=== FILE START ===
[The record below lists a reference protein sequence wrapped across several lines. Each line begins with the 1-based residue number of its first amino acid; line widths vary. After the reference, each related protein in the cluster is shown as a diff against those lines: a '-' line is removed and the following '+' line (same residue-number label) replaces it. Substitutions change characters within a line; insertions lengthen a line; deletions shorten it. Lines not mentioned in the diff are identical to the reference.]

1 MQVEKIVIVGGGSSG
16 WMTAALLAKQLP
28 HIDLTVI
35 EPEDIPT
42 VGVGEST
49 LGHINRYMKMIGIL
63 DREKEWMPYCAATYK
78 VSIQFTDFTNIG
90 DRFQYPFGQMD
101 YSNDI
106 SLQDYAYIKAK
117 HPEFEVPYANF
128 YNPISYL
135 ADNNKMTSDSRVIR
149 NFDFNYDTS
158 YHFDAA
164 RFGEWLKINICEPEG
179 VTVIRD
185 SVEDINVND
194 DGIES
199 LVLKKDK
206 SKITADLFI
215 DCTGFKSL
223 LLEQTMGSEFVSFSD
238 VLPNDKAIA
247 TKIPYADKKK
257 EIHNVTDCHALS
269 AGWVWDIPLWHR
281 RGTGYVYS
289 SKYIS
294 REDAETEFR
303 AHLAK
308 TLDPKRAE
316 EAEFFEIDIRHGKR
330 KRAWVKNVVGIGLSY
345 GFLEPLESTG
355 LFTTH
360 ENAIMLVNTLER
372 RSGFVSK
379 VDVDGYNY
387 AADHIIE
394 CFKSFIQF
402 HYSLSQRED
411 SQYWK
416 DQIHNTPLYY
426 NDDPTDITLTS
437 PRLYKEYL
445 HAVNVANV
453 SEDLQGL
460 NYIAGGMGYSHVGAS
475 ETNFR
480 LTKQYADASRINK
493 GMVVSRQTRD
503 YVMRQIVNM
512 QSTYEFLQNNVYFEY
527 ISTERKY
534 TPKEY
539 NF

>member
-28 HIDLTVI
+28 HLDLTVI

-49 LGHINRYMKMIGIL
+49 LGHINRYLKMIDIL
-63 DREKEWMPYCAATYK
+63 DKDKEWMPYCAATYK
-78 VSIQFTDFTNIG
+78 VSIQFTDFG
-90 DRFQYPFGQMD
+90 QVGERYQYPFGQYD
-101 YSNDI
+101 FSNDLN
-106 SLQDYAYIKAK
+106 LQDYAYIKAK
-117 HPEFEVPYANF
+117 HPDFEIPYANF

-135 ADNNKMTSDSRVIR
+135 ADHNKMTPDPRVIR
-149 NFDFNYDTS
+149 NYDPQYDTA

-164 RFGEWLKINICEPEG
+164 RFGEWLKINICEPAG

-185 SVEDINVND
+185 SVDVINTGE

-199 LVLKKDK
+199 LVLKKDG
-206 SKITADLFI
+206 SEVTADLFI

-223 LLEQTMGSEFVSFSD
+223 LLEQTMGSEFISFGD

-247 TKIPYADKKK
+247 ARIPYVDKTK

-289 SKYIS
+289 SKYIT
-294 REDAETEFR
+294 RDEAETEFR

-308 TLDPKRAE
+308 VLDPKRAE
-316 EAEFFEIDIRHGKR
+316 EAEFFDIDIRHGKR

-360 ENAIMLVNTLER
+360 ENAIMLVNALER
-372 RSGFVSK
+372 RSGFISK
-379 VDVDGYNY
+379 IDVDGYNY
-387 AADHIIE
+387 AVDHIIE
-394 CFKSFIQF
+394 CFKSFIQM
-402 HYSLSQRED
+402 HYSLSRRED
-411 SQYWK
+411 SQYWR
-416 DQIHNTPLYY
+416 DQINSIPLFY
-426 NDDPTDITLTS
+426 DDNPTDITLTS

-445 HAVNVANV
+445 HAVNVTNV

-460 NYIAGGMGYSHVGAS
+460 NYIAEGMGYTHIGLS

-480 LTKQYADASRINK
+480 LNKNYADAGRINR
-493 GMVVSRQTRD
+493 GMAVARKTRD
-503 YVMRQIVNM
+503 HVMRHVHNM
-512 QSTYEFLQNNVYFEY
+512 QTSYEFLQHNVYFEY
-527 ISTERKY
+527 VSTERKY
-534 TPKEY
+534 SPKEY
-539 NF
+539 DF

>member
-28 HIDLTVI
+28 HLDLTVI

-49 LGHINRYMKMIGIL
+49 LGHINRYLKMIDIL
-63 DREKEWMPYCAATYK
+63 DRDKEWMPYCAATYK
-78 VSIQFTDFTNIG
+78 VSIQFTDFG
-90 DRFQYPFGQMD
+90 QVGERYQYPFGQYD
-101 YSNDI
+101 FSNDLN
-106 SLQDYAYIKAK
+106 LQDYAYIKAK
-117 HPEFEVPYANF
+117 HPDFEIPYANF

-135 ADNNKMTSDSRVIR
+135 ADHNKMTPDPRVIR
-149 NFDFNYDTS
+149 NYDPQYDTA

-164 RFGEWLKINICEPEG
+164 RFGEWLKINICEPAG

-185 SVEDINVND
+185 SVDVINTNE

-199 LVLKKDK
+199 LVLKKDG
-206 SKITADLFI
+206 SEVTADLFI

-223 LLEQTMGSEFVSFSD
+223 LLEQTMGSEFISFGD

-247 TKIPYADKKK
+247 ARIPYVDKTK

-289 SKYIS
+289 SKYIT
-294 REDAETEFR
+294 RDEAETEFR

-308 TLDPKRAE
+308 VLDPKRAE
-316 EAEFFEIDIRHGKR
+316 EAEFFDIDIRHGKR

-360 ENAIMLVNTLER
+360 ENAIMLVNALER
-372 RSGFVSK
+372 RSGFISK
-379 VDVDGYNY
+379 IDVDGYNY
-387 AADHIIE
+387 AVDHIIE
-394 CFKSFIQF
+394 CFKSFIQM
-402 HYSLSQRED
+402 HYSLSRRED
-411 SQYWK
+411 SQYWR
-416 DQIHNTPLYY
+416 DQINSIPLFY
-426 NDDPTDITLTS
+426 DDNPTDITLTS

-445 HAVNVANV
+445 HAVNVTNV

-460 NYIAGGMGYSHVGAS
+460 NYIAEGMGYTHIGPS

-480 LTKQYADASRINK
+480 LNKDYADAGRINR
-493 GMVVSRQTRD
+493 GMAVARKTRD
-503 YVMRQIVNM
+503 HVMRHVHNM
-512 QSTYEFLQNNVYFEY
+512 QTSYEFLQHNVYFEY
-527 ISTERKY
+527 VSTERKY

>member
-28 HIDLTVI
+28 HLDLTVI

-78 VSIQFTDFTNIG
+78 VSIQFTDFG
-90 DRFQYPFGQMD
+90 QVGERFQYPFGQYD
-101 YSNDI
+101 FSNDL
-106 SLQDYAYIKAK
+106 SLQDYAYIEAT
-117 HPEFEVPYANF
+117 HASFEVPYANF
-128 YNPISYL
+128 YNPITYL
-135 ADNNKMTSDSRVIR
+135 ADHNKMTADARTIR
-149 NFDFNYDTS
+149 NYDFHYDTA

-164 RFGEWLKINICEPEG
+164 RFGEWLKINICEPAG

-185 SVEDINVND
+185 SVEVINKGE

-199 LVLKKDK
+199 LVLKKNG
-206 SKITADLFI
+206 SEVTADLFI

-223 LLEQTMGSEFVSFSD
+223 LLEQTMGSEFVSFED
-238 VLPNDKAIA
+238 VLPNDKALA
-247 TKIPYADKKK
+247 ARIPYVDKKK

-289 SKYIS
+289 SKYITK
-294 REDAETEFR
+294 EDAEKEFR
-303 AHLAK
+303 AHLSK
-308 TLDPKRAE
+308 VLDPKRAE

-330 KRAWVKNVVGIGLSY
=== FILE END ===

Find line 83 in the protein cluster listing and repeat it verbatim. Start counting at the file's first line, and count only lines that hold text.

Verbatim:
-185 SVEDINVND